Mayflower's offer, which was first mooted last week, trumped a previously agreed all-share merger between Dennis, and Henlys, which values the former at around pounds 210m at yesterday's closing share price.
Swedish industrial giant Volvo also entered the fray yesterday, announcing it intends to buy a 10 per cent stake in Henlys, in a move which was seen as a vote of confidence in the Henlys bid. Volvo's move also increases the chances that Henlys may raise its bid, as City analysts speculated that the Swedish company could help finance an increased offer.
Industry experts agree that a bout of takeover activity among bus-makers was long overdue and is a natural consequence of the changes in the UK and global bus industry. They believe bus builders have been forced to look for alliances by the twin needs of facing up to the power of the bus operating giants in UK and of acquiring the right critical mass to expand overseas.
Last night the Henlys board said it was still "actively reviewing its position ... and will respond in due course" but insiders said the bus- maker was looking at increasing the value of the share offer or at changing its nature and going for a cash bid. The Dennis board, which had recommended the original Henlys merger, said it was still waiting for "clarification" from Henlys and advised its shareholders to take no action until Henlys' intentions become clearer.
The events left Henlys share price, boosted by Volvo's interest, 48.5p higher at 577.5p, with Dennis up 13p to 469p and Mayflower, hit by the prospect of a prolonged bidding war, down 10.5p to 184.5p.
But aside from the financial details, which still favour Mayflower, the strategic arguments of the two contenders are very similar. In the Mayflower camp, John Simpson, the chief executive, argues that Dennis "fits like a glove" with Walter Alexander, Mayflower's bus-making unit. The business makes bus frames, which could be "inserted" on to Dennis chassis, offering bus operators a "one-stop shop" for all their bus needs .
This would cut production costs and would benefit operators as it avoids the costly and time-consuming process of mixing and matching bodies and chassis, the Mayflower chief executive believes. Walter Alexander and Dennis - which in 1997/98 had sales of pounds 288.5m and profits of pounds 19.5m - have already co-operated on a range of low-floor double decker buses, which have been sold to major bus operators. On the international side, Mr Simpson, the man behind last year's aborted bid by Mayflower for its much bigger rival Vickers, stressed how the two businesses could build on their strengths in the US and Asian markets by, once again, offering customers an integrated body-chassis service.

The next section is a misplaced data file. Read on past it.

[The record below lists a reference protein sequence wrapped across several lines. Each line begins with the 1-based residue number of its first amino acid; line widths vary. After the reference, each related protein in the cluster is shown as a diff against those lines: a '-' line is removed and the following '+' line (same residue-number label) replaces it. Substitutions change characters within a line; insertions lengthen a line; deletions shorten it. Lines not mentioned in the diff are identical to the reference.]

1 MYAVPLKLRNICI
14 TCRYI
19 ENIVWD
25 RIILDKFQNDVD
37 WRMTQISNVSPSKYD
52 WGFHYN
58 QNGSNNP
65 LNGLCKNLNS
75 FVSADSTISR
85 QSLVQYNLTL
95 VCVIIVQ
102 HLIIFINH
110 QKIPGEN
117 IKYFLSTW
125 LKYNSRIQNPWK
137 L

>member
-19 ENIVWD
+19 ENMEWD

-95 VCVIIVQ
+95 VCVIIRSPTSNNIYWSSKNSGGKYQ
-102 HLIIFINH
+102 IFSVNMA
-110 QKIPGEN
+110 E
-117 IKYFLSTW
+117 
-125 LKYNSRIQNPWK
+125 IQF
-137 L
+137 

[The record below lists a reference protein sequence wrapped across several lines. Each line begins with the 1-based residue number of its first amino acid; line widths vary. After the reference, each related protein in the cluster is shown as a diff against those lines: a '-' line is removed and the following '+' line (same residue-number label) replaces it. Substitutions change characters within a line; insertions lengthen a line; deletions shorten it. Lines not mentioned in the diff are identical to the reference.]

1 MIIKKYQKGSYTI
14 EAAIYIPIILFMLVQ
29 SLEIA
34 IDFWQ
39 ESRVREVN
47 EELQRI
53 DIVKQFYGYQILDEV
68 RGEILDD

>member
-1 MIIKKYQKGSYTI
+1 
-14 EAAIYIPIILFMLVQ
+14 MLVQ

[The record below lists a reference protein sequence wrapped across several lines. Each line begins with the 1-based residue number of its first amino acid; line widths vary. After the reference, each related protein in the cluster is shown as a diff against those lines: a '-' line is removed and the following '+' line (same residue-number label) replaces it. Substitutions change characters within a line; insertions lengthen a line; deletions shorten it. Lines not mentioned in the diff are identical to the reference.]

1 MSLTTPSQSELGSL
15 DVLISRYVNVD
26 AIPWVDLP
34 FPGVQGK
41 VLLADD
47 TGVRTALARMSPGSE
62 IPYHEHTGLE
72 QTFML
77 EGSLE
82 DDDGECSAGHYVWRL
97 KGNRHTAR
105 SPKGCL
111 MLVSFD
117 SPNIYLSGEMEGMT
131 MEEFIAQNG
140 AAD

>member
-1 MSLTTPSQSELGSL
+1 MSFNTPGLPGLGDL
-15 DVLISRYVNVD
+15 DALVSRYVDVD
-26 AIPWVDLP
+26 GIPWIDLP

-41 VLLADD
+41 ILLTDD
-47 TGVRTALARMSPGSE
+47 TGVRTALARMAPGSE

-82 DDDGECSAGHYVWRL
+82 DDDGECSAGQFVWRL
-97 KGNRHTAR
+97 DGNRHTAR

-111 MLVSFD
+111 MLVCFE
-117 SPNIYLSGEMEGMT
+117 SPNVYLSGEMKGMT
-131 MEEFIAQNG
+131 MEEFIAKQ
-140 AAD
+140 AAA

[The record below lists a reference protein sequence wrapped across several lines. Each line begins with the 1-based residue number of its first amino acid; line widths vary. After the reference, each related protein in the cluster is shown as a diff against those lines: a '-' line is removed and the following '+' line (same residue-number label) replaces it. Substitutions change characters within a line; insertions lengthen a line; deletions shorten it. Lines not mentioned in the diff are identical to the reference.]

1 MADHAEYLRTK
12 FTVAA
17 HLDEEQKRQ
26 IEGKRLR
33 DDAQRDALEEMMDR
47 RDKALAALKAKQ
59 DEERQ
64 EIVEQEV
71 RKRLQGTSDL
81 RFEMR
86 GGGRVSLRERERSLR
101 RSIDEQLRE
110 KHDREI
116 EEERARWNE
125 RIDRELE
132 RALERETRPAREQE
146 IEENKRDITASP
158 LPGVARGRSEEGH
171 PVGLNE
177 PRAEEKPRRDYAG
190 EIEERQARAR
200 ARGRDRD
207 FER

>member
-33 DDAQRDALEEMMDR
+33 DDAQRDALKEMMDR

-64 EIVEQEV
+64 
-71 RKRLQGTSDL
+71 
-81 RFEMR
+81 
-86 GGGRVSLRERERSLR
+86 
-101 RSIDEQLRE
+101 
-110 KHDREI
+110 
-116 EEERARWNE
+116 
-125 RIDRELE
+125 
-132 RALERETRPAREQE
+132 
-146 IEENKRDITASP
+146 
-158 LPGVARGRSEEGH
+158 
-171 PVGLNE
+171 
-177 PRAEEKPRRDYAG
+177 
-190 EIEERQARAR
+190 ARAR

But most of the arguments used by Mayflower are echoed among Henlys supporters. Experts point out that Henlys is the UK leader in bus-bodies and vertical integration with Dennis chassis activities would enhance its domination of the UK market and achieve some cost-savings. On the international front, Robert Wood, Henlys chief executive, said yesterday Volvo's involvement would give the merged group access to a large distribution network in some 60 countries around the globe. He raised the prospects of exclusive agreements and joint ventures with Volvo which would give the new entity a considerable presence on the international stage.
Whatever the outcome, the outbreak of a bidding war in the once-sleepy bus-building sector is set to have far-reaching implications.
On the domestic front, the deregulation of the transport market, carried out by the Conservatives between 1980 and 1985, has encouraged consolidation among bus operators. As a result, after more than 13 years of aggressive acquisitions, the UK market is controlled by five giants, Stagecoach, FirstGroup, Go-Ahead, National Express and Arriva, which have swallowed up most of the regional and local companies freed up by deregulation. This left them with a huge degree of buying power vis-a-vis their suppliers, which enabled them to put a squeeze on bus makers' prices and margins. In this respect, a tie-up between two bus makers is seen as an effective way of counterbalancing the bus companies' bargaining power. According to Tim Kluczwoski, an analyst with Granville Davies: "The bus operators have become much bigger in the last decade or so and they have been able to push through large orders and have been able to put pricing pressures on bus makers." This effect has been magnified by the operators' drive to replace their ageing fleets and to acquire more user-friendly vehicles, such as the low-floor bus developed by Mayflower and Dennis for disabled users.
Despite the overall fall in the number of passengers, bus companies also had to replace double deckers with single deckers as passengers and traffic changes called for a leaner and quicker means of transport (see chart).
Last year, UK bus companies bought more than 2,700 new buses, a 12 per cent increase on the previous year.Reuse content